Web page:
Jason Clarke plays the other brother, hard-drinking and heavy-fisted Howard. A true example of middle-child syndrome, Howard doesn’t have much bearing on the plot.
As the story opens, an easy alliance exists between the moonshiners and the sheriff (Bill Camp). They supply him with shine, and he leaves them alone. Soon Virginia sends in a “special deputy,” Charlie Rakes (Guy Pearce), to shut down the county’s stills.
Rakes first lets the moonshiners know they can continue to operate if they deal him into their business and give him a hefty cut of the profits. The rest of the county’s shiners acquiesce, but not Forrest. “I’m a Bondurant,” he says, “and we don’t lay down for nobody.”
And so the war between the Bondurants and Rakes begins. At least in theory. The conflict simmers for a long, long time before reaching a boiling point. Rakes snipes away, but Forrest refuses to launch a counterattack. He suffers indignities and assaults that would send even the calm and calculating Michael Corleone raging down the warpath.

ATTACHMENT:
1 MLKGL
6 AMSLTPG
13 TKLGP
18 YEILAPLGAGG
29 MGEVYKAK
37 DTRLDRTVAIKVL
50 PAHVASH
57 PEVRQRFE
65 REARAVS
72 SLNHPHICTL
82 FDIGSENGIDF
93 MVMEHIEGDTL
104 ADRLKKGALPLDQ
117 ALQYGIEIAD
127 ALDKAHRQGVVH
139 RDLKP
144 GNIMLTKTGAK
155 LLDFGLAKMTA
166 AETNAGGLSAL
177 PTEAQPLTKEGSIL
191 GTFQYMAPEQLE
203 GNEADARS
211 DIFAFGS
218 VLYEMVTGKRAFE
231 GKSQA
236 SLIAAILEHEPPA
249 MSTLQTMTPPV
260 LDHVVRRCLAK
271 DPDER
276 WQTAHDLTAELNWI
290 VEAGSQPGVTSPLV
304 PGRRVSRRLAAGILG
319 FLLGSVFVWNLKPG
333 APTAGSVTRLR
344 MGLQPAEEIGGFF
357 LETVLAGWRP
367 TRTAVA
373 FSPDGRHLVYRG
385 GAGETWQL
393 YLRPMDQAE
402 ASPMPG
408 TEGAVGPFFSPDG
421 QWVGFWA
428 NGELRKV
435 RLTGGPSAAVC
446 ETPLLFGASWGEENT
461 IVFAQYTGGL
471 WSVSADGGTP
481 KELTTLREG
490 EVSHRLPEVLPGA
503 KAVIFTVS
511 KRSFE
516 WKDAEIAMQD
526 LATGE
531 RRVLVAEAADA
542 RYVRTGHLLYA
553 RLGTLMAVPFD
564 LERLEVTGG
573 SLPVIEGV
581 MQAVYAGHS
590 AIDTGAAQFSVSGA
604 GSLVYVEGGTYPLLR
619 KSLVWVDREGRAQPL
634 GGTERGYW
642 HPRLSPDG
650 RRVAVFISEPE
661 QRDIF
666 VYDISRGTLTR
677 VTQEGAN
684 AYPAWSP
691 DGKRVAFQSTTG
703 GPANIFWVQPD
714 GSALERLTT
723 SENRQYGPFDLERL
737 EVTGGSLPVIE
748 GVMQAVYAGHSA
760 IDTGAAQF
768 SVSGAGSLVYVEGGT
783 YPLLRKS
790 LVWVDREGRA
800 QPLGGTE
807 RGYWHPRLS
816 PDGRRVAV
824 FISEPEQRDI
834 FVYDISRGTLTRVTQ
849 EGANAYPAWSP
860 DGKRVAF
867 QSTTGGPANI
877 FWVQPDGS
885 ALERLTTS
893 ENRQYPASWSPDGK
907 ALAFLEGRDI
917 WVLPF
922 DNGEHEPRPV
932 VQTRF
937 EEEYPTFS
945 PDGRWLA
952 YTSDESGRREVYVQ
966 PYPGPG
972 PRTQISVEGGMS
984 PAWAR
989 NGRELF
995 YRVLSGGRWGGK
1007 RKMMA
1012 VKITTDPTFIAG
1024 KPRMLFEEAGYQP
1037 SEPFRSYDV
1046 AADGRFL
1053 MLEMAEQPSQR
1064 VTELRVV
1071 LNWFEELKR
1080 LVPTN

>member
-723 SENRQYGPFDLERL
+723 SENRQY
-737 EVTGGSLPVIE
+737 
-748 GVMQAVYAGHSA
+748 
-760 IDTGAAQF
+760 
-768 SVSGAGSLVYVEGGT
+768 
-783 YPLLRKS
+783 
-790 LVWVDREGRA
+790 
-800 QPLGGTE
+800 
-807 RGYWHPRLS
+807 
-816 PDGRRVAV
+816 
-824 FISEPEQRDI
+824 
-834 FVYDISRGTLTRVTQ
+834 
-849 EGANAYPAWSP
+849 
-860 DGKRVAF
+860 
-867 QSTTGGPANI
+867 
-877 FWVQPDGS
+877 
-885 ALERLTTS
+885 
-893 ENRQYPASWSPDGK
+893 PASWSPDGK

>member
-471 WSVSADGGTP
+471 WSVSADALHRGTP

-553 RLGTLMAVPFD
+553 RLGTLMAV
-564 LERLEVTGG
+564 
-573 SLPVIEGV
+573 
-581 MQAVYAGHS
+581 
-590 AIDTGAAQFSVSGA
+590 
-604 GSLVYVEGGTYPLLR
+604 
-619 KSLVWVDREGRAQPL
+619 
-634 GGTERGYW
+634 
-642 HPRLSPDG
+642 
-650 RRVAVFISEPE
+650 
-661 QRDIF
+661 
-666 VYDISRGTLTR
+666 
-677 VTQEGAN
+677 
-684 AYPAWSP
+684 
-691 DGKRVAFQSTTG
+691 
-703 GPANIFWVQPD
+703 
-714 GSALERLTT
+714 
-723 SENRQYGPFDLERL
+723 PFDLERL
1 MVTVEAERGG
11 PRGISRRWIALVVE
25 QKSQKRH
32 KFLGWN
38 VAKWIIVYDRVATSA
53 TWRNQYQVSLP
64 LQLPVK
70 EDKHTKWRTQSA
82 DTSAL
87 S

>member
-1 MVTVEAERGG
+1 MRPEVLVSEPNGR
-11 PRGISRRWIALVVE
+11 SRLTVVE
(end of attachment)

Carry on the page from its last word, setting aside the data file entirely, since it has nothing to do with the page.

Director John Hillcoat (“The Road”) uses this extended period of inertia to luxuriate in the era’s milieu and explore the relationships among characters. Forrest hires “city girl” Maggie (Jessica Chastain) to tend bar at the brothers’ honky tonk. He is attracted to her, but too shy to express his feelings. She is not as shy.
Meanwhile, Jack aggressively pursues an unlikely sweetheart, Bertha (Mia Wasikowska), daughter of the local preacher. Jack also idolizes big city gangster Floyd Banner (Gary Oldman, in a small but pleasing role) who is quick to wield his Tommy gun. “He looked like he had a distinctive vision,” Jack says after witnessing Banner gun down a rival.